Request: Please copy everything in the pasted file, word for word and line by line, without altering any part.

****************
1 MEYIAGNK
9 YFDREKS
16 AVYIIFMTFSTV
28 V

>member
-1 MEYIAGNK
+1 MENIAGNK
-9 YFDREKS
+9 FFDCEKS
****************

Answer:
1 MEYIAGNK
9 YFDREKS
16 AVYIIFMTFSTV
28 V

>member
-1 MEYIAGNK
+1 MENIAGNK
-9 YFDREKS
+9 FFDCEKS